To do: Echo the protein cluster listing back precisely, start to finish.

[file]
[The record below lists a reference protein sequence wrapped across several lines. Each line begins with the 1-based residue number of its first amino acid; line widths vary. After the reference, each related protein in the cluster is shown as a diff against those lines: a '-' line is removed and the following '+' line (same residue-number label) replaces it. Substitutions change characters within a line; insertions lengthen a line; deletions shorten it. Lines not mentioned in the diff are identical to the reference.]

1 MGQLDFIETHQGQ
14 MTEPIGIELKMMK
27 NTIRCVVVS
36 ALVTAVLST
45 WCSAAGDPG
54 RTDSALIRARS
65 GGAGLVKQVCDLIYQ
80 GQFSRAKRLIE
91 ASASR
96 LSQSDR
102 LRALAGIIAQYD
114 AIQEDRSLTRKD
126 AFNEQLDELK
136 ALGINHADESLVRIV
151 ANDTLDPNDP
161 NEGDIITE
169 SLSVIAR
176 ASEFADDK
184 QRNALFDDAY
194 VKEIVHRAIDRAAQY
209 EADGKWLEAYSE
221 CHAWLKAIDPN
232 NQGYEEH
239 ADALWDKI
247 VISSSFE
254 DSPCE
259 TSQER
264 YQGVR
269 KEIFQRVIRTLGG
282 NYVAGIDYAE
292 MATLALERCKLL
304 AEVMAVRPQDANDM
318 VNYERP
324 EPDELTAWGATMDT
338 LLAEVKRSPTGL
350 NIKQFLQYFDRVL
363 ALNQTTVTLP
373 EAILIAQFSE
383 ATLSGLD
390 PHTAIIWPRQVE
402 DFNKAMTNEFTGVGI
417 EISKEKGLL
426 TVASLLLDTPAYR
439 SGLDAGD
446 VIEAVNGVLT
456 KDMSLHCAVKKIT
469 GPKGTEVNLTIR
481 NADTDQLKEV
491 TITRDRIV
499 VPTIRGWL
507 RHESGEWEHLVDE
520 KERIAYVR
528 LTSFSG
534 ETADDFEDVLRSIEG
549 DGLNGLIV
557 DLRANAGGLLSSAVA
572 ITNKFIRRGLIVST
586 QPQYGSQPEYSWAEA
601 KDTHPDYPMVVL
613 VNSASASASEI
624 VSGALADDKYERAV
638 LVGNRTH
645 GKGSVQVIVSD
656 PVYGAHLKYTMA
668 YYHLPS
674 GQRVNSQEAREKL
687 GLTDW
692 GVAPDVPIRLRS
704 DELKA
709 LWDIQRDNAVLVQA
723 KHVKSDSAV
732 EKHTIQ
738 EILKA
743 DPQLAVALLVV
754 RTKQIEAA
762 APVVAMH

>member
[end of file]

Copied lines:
[The record below lists a reference protein sequence wrapped across several lines. Each line begins with the 1-based residue number of its first amino acid; line widths vary. After the reference, each related protein in the cluster is shown as a diff against those lines: a '-' line is removed and the following '+' line (same residue-number label) replaces it. Substitutions change characters within a line; insertions lengthen a line; deletions shorten it. Lines not mentioned in the diff are identical to the reference.]

1 MGQLDFIETHQGQ
14 MTEPIGIELKMMK
27 NTIRCVVVS
36 ALVTAVLST
45 WCSAAGDPG
54 RTDSALIRARS
65 GGAGLVKQVCDLIYQ
80 GQFSRAKRLIE
91 ASASR
96 LSQSDR
102 LRALAGIIAQYD
114 AIQEDRSLTRKD
126 AFNEQLDELK
136 ALGINHADESLVRIV
151 ANDTLDPNDP
161 NEGDIITE
169 SLSVIAR
176 ASEFADDK
184 QRNALFDDAY
194 VKEIVHRAIDRAAQY
209 EADGKWLEAYSE
221 CHAWLKAIDPN
232 NQGYEEH
239 ADALWDKI
247 VISSSFE
254 DSPCE
259 TSQER
264 YQGVR
269 KEIFQRVIRTLGG
282 NYVAGIDYAE
292 MATLALERCKLL
304 AEVMAVRPQDANDM
318 VNYERP
324 EPDELTAWGATMDT
338 LLAEVKRSPTGL
350 NIKQFLQYFDRVL
363 ALNQTTVTLP
373 EAILIAQFSE
383 ATLSGLD
390 PHTAIIWPRQVE
402 DFNKAMTNEFTGVGI
417 EISKEKGLL
426 TVASLLLDTPAYR
439 SGLDAGD
446 VIEAVNGVLT
456 KDMSLHCAVKKIT
469 GPKGTEVNLTIR
481 NADTDQLKEV
491 TITRDRIV
499 VPTIRGWL
507 RHESGEWEHLVDE
520 KERIAYVR
528 LTSFSG
534 ETADDFEDVLRSIEG
549 DGLNGLIV
557 DLRANAGGLLSSAVA
572 ITNKFIRRGLIVST
586 QPQYGSQPEYSWAEA
601 KDTHPDYPMVVL
613 VNSASASASEI
624 VSGALADDKYERAV
638 LVGNRTH
645 GKGSVQVIVSD
656 PVYGAHLKYTMA
668 YYHLPS
674 GQRVNSQEAREKL
687 GLTDW
692 GVAPDVPIRLRS
704 DELKA
709 LWDIQRDNAVLVQA
723 KHVKSDSAV
732 EKHTIQ
738 EILKA
743 DPQLAVALLVV
754 RTKQIEAA
762 APVVAMH

>member